Understanding the Nuances of the Passover Seder

Though the Passover seder may be the religious rite that's most familiar to the majority of Jews, a University of Pennsylvania professor recently posited that these same individuals may, in fact, be unaware or misinformed about the origins of the assorted rituals they recite year in and year out.

Dr. Jeffrey H. Tigay told an overflow crowd gathered on a damp Friday afternoon that, though the seder was, of course, inspired by the biblical account of the exodus from Egypt, what is practiced today in Jewish homes had its origins 1,000 years later, mostly in the Mishnah, which dates from the Talmudic period (around 200 C.E.). It was during this period, he said, that the rabbis gave the Haggadah — the seder's "libretto" — an important and very particular thrust.

Tigay, A.M. Ellis Professor of Hebrew and Semitic Languages and Literatures at Penn, delivered his remarks at a March 7 program held at Drexel University's Hagerty Library. The presentation, attended by close to 75 people packed into a small lecture room, was one of several events scheduled this academic year to celebrate the 10th anniversary of Drexel's Judaic Studies Program. Tigay's appearance was co-sponsored by the Jewish Publication Society.

'I Will Pass Over … '

A handout, highlighting some of the details of the exodus story and its embodiment in the Haggadah, accompanied Tigay's wide-ranging remarks. It included, for example, a section from Exodus 12, which details what the Israelite families were expected to do on the night before they left Egypt. It speaks of slaughtering and eating a roasted lamb, along with unleavened bread and bitter herbs, but first taking the blood and putting it "on the two doorposts and the lintel of the houses in which they are to eat."

"For that night," Exodus 12 continued, "I will go through the land of Egypt and strike down every first-born in the land of Egypt … . And the blood on the houses where you are staying shall be a sign for you: when I see the blood I will pass over you, so that no plague will destroy you when I strike the land of Egypt."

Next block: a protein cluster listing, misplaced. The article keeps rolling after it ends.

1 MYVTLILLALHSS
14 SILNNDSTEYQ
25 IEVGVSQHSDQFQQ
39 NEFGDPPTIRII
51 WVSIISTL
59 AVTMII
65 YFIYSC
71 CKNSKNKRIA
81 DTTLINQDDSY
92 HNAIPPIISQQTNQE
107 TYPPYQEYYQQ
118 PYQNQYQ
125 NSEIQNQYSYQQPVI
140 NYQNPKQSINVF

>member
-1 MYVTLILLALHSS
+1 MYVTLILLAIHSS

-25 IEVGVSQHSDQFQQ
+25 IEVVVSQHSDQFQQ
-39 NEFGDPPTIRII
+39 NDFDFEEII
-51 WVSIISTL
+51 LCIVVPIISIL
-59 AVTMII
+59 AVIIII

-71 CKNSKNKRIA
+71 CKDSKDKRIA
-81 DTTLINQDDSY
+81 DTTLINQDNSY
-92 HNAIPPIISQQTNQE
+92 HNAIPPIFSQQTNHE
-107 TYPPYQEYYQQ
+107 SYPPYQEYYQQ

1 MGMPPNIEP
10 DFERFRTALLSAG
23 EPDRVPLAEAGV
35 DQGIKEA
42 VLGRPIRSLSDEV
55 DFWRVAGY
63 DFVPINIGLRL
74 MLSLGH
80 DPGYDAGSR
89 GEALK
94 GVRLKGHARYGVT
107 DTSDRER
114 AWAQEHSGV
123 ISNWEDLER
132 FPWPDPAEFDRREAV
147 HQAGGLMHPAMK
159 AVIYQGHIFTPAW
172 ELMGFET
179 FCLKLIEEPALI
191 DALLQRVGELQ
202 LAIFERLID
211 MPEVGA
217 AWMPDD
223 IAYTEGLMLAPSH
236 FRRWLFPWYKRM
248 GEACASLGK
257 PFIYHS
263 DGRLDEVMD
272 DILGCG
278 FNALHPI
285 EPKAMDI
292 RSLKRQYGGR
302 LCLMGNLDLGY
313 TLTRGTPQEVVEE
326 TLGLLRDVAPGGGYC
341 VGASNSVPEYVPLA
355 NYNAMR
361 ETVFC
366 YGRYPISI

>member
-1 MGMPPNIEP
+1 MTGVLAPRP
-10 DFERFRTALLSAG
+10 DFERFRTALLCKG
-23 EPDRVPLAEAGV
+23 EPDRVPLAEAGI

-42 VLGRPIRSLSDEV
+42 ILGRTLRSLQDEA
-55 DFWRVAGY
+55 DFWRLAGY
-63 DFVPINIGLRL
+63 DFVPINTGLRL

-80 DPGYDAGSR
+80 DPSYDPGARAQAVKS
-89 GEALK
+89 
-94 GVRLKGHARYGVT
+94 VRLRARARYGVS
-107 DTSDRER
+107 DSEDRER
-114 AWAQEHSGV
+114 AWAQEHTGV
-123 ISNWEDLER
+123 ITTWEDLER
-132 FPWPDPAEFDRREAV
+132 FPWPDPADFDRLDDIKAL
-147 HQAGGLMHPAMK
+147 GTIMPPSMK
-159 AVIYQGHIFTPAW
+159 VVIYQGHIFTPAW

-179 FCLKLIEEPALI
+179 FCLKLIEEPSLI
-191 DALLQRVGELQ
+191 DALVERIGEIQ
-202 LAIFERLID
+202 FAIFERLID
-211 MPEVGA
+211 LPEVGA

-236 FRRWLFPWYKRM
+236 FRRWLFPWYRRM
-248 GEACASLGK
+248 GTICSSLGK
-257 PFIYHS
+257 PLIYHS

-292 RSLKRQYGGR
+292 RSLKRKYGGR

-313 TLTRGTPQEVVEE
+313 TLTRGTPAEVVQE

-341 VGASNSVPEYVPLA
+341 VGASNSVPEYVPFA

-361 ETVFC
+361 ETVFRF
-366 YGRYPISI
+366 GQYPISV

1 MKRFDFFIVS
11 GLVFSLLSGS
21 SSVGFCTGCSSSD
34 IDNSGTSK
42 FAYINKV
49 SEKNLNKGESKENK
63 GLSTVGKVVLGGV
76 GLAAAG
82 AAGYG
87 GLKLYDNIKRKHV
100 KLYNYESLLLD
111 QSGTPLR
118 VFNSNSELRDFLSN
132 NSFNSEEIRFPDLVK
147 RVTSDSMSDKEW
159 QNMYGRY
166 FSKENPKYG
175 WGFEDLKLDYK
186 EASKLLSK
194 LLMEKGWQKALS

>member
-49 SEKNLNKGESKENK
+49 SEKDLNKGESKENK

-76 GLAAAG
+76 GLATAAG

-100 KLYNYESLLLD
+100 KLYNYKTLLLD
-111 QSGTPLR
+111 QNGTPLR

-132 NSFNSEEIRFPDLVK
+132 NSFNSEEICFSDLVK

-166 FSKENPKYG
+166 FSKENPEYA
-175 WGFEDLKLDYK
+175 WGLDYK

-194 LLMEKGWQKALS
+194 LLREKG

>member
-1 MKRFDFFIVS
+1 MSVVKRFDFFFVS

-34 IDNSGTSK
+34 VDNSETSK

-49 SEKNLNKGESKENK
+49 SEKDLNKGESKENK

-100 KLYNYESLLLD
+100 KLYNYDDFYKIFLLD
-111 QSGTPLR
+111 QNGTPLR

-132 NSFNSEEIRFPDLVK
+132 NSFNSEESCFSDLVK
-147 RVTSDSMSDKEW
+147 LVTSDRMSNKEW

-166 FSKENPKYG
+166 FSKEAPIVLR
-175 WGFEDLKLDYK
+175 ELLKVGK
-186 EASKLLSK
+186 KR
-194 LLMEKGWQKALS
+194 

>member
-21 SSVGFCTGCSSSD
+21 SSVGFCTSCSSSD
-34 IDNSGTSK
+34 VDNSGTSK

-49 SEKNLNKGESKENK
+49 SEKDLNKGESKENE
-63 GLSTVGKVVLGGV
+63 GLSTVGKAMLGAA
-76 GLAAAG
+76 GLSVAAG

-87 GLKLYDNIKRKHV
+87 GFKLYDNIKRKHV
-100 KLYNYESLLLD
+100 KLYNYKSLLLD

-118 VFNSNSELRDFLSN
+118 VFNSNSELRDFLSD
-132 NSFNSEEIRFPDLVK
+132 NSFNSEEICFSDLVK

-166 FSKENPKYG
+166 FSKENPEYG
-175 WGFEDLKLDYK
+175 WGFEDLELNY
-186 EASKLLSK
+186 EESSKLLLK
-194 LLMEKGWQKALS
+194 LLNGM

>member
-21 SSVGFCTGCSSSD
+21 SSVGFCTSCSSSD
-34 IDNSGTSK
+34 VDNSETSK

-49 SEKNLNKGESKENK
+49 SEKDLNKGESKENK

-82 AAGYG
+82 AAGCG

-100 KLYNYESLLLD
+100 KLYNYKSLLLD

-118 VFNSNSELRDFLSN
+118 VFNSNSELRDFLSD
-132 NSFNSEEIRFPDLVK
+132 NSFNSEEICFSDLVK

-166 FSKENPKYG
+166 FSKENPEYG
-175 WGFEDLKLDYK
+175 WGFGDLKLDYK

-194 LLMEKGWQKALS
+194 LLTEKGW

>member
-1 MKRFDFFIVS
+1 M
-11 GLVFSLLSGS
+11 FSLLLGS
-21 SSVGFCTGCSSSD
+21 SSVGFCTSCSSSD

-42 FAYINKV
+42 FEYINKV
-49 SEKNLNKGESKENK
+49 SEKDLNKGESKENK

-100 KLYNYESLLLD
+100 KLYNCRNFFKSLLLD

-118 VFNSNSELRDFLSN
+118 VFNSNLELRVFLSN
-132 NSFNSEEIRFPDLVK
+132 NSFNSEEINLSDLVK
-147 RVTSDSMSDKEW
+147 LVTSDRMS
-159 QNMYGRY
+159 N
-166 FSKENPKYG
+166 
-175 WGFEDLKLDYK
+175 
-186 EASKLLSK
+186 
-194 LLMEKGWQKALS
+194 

Within that passage, Tigay said, is a brief description of some seder elements, but also one of the little glitches that's been carried over into modern practice: Passover is a mistranslation. "The word," the professor said, "actually means 'protect' or 'protection.' The Pesach sacrifice is really a protection sacrifice."

Somehow, he added, the word got mistranslated, and the mistake became part of the overall culture.

He next pointed out that, after Exodus 12 speaks of what's to be done the night before the Israelites flee, it moves on to discuss what must be done in the future to commemorate this momentous event. Of the utmost importance in all these instructions is the interchange between children and parents. These passages were what the rabbis built upon in the Mishnah, said Tigay, fine-tuning them until the Haggadah achieved its "classic form."

When the child questions all the rules that dictate the structure of the seder — what is to be eaten, and how and when — the parents must explain what lies behind it all. And the various seder ceremonies devised by the rabbis, noted the professor, were meant to be transmitters of tradition.

This point is best demonstrated in the account in the Haggadah where several learned rabbis recline at a seder table in B'nei B'rak and spend the entire night discussing the Exodus until their students must come and drag them off to morning prayers.

"This is obviously the best way to do it [the seder], to discuss all through the night," explained Tigay.

Much of the structure and specific ceremonies of the seder come from the Greek symposia, continued Tigay, which were basically drinking parties — both "mirthful and serious pastimes."

"These were gatherings where people reclined, where lots of drinking was done, and where appetizers were dipped. In essence, it was a meal where you picked up a piece of food and talked about it."

Yet another mistaken element of the seder comes from a symposium tradition. Why is it, asked Tigay, that we cannot eat anything else once we've found and partaken of the afikomen?

" 'Afikomen' is a Greek word," he explained, "which refers to a practice at the end of the symposium where the participants got up, left and went somewhere else, generally barging into another house to get the people there to join in the revelry. What the rabbis were saying is 'Don't make an afikomen.' We must not be frivolous.

"And so the seder reflects a symposium practice, but in this instance rejects it. What we learn from all this is that Jews didn't live in a vacuum. They were influenced by cultures around them. But they also did not just absorb ideas and customs. They did all sorts of variations upon them.

"The seder was not to be frivolous," Tigay continued. "It was to be an educational experience for all Jews — the richest and the poorest alike, the youngest and the oldest, and not just something for the elites and intellectuals."



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